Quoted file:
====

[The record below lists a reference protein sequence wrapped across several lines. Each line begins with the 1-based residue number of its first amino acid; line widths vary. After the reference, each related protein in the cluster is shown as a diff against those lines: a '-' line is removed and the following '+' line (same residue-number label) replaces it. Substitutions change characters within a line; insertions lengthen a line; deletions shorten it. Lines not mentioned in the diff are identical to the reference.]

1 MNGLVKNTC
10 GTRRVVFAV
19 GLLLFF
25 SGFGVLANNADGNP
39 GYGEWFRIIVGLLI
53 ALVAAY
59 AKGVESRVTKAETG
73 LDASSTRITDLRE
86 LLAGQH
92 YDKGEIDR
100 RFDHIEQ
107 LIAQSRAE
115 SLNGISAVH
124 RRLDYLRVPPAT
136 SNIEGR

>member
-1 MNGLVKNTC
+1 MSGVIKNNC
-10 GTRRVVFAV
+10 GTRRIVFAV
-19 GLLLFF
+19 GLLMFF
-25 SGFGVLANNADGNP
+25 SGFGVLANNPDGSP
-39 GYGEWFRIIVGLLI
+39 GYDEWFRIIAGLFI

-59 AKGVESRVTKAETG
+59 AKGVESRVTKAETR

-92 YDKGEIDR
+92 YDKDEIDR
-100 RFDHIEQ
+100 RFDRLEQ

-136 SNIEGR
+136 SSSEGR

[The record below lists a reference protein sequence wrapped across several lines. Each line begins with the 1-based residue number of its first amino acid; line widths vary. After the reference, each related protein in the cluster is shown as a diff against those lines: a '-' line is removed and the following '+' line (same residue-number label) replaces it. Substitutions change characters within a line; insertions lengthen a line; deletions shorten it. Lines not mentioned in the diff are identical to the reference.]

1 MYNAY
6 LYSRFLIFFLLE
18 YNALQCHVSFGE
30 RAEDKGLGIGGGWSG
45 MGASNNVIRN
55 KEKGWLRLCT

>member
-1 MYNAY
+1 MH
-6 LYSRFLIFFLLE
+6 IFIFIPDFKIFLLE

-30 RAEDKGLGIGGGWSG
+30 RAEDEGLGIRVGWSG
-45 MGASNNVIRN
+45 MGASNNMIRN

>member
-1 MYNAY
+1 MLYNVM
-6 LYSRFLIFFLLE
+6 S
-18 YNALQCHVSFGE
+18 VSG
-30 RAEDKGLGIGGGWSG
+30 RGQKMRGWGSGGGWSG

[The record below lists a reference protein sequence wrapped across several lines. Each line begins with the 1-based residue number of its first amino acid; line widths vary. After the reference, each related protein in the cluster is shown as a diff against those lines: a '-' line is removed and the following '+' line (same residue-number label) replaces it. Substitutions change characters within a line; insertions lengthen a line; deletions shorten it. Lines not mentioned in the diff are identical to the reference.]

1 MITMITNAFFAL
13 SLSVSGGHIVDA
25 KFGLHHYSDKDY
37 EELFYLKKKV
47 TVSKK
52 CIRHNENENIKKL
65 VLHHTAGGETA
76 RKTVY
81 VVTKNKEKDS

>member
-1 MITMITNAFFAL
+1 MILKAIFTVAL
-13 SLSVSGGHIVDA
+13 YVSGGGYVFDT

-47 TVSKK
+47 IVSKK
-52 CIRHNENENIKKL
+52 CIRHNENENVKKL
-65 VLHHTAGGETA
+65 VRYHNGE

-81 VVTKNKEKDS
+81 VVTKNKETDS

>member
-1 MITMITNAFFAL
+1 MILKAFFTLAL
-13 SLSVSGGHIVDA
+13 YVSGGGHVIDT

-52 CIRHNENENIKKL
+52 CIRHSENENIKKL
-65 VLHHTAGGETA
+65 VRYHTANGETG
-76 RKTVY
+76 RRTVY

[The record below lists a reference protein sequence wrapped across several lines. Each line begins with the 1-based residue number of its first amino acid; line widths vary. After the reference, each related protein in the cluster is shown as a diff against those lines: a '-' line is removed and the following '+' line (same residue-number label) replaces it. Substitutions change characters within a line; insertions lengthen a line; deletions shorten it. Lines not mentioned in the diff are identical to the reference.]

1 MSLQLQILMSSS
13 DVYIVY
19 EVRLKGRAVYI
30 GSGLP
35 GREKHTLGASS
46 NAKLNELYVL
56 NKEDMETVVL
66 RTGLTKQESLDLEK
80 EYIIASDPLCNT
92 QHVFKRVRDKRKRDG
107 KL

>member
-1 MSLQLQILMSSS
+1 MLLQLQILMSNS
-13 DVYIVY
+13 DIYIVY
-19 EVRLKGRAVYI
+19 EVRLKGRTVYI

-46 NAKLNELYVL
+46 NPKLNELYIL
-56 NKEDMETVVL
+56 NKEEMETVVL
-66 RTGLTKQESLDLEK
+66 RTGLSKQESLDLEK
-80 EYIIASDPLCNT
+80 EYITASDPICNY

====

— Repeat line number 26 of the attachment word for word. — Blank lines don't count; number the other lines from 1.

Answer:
-39 GYGEWFRIIVGLLI